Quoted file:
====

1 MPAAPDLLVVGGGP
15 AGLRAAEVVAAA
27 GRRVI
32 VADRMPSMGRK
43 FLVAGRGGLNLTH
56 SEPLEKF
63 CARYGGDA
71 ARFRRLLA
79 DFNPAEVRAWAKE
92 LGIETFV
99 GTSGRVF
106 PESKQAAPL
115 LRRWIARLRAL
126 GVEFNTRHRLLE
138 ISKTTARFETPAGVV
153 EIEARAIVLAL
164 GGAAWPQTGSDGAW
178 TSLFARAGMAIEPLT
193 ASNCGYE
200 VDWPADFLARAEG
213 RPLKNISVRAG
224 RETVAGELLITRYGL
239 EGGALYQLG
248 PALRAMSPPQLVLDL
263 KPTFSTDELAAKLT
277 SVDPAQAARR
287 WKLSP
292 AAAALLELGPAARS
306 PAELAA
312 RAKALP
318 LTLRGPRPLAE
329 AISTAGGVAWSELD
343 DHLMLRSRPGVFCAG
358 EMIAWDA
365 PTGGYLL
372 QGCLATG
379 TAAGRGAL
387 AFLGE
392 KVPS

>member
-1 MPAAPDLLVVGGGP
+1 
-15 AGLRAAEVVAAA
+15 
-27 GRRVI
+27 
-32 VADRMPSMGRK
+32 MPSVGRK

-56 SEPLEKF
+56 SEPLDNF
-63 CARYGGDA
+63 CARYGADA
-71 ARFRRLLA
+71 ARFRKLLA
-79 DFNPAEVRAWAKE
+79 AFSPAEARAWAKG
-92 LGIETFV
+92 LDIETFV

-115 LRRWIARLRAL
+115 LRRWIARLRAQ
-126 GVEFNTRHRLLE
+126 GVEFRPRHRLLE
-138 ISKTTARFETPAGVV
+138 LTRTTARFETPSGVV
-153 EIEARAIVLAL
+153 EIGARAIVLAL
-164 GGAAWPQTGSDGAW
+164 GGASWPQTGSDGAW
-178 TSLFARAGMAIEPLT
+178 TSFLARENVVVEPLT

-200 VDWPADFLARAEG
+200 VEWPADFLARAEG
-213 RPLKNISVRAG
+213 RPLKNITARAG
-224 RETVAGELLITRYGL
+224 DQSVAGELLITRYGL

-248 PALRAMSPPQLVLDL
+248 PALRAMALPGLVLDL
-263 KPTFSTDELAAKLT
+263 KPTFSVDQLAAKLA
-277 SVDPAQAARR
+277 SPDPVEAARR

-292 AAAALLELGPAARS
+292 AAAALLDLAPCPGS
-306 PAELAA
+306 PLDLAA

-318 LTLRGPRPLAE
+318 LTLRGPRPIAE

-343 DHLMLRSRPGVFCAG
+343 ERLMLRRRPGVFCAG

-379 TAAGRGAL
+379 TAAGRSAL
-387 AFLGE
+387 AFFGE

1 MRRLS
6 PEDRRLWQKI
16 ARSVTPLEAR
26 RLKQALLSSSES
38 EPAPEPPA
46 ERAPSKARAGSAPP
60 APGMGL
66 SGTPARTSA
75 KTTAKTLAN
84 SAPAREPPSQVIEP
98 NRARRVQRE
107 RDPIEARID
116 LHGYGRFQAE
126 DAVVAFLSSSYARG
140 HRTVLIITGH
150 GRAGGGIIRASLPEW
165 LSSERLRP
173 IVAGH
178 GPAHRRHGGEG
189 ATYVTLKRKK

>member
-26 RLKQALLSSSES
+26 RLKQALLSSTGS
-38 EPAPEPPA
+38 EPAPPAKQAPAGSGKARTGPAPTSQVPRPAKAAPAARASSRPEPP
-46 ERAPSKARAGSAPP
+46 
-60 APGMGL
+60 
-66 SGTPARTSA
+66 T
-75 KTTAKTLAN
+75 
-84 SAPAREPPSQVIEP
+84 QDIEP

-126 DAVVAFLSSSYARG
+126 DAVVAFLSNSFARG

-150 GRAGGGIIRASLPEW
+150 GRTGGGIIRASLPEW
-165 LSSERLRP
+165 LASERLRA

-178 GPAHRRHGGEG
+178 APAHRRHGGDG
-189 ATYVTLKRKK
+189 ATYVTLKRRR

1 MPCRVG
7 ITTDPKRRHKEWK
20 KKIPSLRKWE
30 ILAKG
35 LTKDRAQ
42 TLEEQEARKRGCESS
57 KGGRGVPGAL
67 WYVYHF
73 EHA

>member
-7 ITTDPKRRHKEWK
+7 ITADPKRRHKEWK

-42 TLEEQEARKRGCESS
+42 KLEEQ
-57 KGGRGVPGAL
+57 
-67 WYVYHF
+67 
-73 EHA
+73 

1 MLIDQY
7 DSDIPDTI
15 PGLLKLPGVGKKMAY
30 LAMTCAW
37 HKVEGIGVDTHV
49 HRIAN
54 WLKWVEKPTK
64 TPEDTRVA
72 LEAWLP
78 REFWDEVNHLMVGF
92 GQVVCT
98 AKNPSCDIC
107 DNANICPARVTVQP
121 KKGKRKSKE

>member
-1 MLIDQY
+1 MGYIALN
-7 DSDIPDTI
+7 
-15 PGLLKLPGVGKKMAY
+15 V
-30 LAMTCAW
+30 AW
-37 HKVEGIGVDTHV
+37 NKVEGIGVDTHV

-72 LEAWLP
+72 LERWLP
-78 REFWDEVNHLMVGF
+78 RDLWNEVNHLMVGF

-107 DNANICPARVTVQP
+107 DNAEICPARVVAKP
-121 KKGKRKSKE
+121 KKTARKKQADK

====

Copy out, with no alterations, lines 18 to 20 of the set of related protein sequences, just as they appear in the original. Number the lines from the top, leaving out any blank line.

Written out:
178 TSLFARAGMAIEPLT
193 ASNCGYE
200 VDWPADFLARAEG